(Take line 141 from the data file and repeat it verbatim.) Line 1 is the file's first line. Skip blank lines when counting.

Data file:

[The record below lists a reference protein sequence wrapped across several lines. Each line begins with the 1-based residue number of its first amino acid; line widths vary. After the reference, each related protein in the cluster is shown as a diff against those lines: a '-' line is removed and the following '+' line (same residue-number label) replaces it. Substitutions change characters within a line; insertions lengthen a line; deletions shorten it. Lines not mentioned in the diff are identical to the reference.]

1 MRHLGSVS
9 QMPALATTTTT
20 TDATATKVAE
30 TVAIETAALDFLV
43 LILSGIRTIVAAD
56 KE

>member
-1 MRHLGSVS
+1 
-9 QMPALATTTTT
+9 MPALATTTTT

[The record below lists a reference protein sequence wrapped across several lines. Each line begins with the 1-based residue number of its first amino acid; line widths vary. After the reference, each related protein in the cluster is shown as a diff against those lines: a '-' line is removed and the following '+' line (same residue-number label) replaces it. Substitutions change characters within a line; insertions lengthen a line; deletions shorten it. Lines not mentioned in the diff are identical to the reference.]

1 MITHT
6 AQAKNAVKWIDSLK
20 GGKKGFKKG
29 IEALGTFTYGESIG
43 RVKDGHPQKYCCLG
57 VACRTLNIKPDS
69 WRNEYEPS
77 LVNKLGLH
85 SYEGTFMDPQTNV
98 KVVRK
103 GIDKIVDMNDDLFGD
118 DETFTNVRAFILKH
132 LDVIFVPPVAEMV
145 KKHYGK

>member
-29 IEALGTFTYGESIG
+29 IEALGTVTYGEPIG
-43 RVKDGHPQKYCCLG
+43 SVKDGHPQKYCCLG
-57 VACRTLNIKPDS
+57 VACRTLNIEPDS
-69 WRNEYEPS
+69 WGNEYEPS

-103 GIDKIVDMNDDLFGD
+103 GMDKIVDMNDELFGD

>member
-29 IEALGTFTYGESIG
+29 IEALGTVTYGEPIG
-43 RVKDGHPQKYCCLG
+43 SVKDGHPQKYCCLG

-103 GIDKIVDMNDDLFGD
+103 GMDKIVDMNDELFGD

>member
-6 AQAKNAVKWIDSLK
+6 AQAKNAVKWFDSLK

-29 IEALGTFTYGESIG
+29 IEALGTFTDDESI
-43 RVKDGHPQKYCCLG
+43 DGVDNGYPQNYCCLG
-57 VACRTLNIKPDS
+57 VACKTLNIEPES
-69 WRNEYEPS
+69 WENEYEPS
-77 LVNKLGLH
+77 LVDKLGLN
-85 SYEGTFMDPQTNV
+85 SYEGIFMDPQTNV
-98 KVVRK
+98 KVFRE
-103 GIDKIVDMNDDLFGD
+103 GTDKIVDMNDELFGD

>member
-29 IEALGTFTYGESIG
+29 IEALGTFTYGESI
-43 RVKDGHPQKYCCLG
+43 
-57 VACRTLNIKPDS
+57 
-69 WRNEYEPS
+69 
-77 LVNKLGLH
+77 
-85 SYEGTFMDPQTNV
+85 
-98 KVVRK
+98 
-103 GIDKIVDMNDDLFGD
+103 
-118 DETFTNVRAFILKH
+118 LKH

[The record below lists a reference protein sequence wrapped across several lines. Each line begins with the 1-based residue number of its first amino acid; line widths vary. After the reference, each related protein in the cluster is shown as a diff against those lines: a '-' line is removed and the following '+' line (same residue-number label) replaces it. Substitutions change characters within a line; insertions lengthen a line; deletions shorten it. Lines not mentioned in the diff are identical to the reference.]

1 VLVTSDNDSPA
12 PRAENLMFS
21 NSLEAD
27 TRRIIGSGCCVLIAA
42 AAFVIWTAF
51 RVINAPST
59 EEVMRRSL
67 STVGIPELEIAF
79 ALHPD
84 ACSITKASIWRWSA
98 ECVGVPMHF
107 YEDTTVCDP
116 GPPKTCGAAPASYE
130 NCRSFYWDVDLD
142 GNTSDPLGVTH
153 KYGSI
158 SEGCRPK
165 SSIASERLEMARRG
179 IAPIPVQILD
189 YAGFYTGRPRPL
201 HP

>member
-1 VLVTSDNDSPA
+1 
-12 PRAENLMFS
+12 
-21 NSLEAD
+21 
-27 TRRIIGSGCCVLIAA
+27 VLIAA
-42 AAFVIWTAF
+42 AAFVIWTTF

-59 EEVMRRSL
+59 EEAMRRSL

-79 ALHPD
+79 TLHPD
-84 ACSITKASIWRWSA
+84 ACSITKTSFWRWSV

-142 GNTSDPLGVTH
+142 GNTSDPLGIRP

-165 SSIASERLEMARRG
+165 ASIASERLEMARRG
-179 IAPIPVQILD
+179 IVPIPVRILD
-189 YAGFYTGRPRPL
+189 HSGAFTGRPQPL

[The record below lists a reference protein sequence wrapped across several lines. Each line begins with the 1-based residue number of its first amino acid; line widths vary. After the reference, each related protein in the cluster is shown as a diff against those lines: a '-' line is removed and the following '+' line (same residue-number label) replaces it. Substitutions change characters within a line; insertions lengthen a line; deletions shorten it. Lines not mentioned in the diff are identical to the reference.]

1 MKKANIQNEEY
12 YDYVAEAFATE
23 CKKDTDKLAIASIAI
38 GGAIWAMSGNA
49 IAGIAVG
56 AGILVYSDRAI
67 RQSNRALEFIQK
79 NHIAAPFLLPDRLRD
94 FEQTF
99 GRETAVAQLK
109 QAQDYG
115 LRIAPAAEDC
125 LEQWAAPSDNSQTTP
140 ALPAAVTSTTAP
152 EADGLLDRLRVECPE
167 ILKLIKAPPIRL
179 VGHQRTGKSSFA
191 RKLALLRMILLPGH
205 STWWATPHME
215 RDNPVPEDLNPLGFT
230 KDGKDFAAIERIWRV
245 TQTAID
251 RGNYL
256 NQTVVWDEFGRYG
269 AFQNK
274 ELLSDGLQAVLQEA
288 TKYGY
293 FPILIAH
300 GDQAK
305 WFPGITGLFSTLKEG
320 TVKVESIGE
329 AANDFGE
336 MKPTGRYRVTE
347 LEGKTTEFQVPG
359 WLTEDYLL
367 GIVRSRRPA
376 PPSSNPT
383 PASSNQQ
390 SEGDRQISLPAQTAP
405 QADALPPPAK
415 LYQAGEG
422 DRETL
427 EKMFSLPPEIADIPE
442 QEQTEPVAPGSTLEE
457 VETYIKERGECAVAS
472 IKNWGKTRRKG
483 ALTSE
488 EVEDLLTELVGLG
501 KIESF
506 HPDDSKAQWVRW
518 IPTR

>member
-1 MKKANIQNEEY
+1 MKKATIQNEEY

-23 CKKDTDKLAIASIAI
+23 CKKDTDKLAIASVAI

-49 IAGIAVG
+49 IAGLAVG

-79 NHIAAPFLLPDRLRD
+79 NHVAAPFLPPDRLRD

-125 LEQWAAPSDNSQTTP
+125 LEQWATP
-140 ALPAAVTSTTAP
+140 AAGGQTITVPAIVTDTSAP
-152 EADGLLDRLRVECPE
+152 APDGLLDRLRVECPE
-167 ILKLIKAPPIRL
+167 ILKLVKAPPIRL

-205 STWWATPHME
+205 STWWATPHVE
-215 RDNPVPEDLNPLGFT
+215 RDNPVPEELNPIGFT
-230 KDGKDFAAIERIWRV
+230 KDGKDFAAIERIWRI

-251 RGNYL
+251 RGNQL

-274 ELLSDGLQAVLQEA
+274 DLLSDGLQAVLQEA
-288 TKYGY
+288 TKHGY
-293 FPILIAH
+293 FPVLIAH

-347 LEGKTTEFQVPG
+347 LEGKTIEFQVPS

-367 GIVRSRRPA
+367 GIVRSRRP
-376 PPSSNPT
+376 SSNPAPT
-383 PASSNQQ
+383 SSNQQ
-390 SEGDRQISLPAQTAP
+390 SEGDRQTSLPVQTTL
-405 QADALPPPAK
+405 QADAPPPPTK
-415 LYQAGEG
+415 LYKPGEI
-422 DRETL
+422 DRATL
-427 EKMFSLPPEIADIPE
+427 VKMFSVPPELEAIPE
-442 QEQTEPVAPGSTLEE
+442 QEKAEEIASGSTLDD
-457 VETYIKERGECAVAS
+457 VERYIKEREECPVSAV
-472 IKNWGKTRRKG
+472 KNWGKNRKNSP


99 GRETAVAQLK